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Re: [Bug 11606] New: wanted: awareness of non-persistent web storage

From: Glenn Maynard <glenn@zewt.org>
Date: Mon, 27 Dec 2010 23:43:11 -0500
Message-ID: <AANLkTimAsrtBsnzZ1HcrHn_CRQL0G06H3GoPqX9Uz=HH@mail.gmail.com>
To: Drew Wilson <atwilson@google.com>
Cc: João Eiras <joao.eiras@gmail.com>, public-webapps@w3.org
On Mon, Dec 27, 2010 at 10:55 PM, Drew Wilson <atwilson@google.com> wrote:
> FWIW, the Chrome team has come down pretty hard on the side of not ever
> leaking to apps that the user is in incognito mode, for precisely the
> reasons described previously. Incognito mode loses much of its utility if
> pages are able to screen for it and block access.

A similar argument can be made for ad blockers, and in my opinion much
more convincingly: ad blockers very directly (even measurably) mean
sites make less money.  Yet, in my years of using ABP, I've never once
encountered in the wild a site that refused to work because of it,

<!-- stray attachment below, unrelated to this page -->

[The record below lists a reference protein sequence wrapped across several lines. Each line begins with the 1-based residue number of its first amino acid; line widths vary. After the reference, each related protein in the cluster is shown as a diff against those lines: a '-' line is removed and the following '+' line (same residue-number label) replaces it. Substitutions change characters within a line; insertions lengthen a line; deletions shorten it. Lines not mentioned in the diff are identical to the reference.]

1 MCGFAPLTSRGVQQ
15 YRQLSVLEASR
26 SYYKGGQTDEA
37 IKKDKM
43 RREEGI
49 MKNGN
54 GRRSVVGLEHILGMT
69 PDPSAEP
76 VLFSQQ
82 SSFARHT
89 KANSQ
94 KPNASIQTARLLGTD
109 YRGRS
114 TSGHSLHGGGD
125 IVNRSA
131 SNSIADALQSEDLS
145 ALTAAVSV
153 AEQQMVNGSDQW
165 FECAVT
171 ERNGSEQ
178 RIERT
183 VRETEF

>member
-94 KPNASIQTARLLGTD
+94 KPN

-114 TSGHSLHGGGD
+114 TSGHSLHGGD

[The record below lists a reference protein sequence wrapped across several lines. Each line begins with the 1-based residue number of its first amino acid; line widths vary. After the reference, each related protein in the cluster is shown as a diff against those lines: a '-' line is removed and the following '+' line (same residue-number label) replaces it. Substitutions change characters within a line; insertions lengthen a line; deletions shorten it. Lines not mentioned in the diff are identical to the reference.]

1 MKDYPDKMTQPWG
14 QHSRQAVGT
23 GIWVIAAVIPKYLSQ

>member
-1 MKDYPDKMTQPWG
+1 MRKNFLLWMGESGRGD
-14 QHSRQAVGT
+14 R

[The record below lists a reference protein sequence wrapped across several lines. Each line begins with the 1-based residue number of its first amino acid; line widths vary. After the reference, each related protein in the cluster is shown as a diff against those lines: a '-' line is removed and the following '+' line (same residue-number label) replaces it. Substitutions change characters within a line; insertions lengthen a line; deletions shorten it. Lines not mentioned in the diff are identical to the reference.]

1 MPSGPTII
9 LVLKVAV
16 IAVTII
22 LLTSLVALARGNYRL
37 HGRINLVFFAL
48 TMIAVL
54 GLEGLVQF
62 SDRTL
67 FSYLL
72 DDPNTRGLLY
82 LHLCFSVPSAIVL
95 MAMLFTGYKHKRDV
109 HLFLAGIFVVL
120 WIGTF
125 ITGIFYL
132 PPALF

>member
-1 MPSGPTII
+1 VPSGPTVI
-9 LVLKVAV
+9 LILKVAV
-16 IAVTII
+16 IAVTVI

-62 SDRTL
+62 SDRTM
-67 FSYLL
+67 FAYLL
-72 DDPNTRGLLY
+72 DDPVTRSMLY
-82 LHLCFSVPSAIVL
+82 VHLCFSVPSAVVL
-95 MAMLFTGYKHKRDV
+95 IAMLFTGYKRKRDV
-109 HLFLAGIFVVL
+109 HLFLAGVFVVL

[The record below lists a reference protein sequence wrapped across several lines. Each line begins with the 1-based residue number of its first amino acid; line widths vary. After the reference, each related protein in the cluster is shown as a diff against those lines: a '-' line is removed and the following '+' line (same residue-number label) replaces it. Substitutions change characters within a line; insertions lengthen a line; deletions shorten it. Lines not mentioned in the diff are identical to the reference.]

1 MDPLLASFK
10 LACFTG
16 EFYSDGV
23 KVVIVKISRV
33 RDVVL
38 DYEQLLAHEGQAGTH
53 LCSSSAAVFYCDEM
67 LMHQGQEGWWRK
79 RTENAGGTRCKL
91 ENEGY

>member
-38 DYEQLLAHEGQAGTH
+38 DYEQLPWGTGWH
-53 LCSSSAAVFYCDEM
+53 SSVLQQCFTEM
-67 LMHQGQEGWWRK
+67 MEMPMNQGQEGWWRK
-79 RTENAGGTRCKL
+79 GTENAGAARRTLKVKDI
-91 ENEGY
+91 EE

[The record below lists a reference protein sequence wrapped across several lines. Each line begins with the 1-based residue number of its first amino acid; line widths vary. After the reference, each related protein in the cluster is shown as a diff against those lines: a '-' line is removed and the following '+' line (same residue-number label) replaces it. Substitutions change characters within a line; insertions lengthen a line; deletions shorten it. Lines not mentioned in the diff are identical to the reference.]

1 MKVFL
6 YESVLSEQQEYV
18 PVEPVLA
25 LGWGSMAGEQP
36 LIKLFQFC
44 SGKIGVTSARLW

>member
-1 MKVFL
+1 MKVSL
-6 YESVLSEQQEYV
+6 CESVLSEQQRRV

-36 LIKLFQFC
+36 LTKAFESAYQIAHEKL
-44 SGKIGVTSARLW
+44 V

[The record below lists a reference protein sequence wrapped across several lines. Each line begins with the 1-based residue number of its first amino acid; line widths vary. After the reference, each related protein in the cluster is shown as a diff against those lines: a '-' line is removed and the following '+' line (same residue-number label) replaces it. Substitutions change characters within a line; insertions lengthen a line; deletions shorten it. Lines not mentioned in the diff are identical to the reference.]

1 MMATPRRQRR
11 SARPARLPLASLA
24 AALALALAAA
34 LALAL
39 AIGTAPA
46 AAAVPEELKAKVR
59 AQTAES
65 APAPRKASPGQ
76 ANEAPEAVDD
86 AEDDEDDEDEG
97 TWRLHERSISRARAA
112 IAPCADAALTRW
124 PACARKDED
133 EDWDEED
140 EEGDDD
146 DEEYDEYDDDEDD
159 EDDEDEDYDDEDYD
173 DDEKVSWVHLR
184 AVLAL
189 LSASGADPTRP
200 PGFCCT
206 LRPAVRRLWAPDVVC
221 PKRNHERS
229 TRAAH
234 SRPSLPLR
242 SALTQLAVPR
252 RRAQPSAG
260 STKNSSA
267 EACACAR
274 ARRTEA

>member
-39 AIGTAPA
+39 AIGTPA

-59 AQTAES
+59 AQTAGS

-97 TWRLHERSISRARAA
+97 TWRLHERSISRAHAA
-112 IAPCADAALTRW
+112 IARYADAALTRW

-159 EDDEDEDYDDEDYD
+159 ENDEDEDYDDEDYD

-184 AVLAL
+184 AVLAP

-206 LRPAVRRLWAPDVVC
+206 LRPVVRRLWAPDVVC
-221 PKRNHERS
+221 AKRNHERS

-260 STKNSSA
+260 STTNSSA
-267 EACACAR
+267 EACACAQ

despite the fact that they're trivial to detect.

If ad blockers had been designed to hide their activity from pages,
the end result would have been much worse.  Images would have to be
marked visibility: hidden rather than display: none, since the changes
in layout are detectable.  A huge amount of bandwidth would be wasted,
since the server can check to see that a banner is actually being

This just has the feel of those theoretical problems that are easy to
argue for, but are unlikely to ever actually surface.

> I do think there's a user education burden that isn't entirely being met
> yet, though - the Chrome documentation doesn't really talk about local
> storage, for example. But I don't think that pushing this responsibility
> onto individual web applications is the right solution.

My experience suggests that most users will never know the difference
between local and server-side storage, and probably don't want to;
most designs that require that much user education don't work.  The
most likely end result is ignoring the issue: let a few people lose
data, and if they complain, tell them "it's your fault for using
incognito mode, and your browser's fault for preventing us from
warning you".  Not ideal, but pushing the blame onto the browser is
likely to be the path of least resistance.

Glenn Maynard
Received on Tuesday, 28 December 2010 04:43:44 UTC

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